Opponents’ Keystone XL greenhouse gas emissions claims refuted by leading climate scientist.
Recently, Oil Change International, along with assistance from several Keystone XL opposition groups, wrote a document on climate change, with unsubstantiated claims that linked the Keystone XL Pipeline to major climate impacts if the pipeline is approved by the U.S. State Department and President Barack Obama.
We asked leading climate scientist Paul C. “Chip” Knappenberger some questions related to the bold, unsubstantiated claims made by professional activists.
With more than 20 years of experience in climate research and public outreach, including 10 years with the Virginia State Climatology Office and 15 years as the Research Coordinator for New Hope Environmental Services, Inc., Knappenberger is an experienced and respected authority on climate science.
He has published numerous papers in the major atmospheric science journals on global warming, hurricanes, precipitation changes, weather and mortality, and Greenland ice melt, among many other areas, and is a presenter at climate conferences worldwide. He was also the administrator and a major contributor to World Climate Report, the original (and longest-running) blog on Earth on climate change.
Knappenberger also holds an M.S. and B.A. degrees in Environmental Sciences from the University of Virginia.
Following are Knappenberger’s responses to some of the key claims, made by Oil Change International, which are widely shared and quoted by Keystone XL opponents as fact:
Question: Now that most of the concern over the local environmental impact of the Keystone XL Pipeline has been successfully addressed, pipeline opponents have turned to global climate change as their primary rallying point. Are these concerns justified?
Knappenberger: In short, no. I have calculated the impact on the global average temperature from the carbon dioxide emissions resulting from the use of the oil carried by the Keystone XL Pipeline (operating at full capacity) to produce energy lies somewhere between 0.00001°C and 0.0001°C per year (see here and here for details of my calculations). In other words, if Keystone XL Pipeline ran at full capacity between now and the end of this century, the total amount of global warming produced from its oil would be about five hundredths of a degree Celsius (give or take a few hundredths of a degree). This amount is completely insignificant when it comes to global climate change. Protestations over the climate impact of the Keystone XL Pipeline are much ado about nothing.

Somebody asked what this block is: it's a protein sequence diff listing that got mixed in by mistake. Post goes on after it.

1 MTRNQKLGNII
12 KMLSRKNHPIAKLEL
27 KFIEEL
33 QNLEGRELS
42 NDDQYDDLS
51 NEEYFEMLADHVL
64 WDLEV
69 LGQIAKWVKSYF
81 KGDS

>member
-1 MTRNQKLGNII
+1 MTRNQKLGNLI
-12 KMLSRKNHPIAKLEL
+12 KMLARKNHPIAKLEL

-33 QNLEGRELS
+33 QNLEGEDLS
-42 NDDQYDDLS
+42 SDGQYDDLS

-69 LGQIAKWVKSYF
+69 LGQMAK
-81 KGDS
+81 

Question: But what about claims from a recent report from Oil Change International that the Keystone XL Pipeline will produce about 181 million metric tons of carbon dioxide per year — an amount equivalent to the emissions from 37.7 million cars or 51 coal-fired power plants? These numbers sound large and potentially worrisome?
Knappenberger: Well, certainly they are meant to appear that way. But carbon dioxide emissions are not the end game of the pipeline protesters, preventing climate change is. However, they never present climate change numbers, because, as I have showed (additional details here), the climate change impact of the pipeline is infinitesimally small. This is why organizations like Oil Change International trumpet emissions numbers — because they sound large. But when placed in the proper context, even though the emissions numbers sound large, they, too, turn out to be tiny. For example, while the oil carried by the pipeline may result in 181 million metric tons of carbon dioxide emissions per year (assuming that it does not displace the production of oil from any other sources), the total global emissions of carbon dioxide are currently about 32,500 million metric tons per year (and growing). From this fuller perspective, carbon dioxide emissions from the use of Keystone XL oil amount only to about one-half of one percent of the global total. And even this small percentage will decline over time as the world’s total carbon dioxide emissions continue to climb. In other words, the carbon dioxide emissions produced from Keystone XL oil are only a (shrinking) drop in the bucket of global carbon dioxide emissions. One should be careful not to be taken in by scary sounding comparisons to the number of cars or the number of power plants.
Question: But what should we make of definitive-sounding statements such as this one from the Oil Change International report? “There is a climate impact from burning 830,000 barrels per day of any crude that cannot be ignored. This is a matter of physics, and not subject to debate.”
Knappenberger: You should ask them to quantify what that climate impact really is. If the impact “cannot be ignored” then it should appear prominently in their report. In fact, it doesn’t appear at all. Why? Because, as I have shown, the impact is on the order of a few hundredths of a degree per year — an amount, which, in and of itself, has no appreciable climate impact. In fact, it can safely be ignored — there should be no debate about that!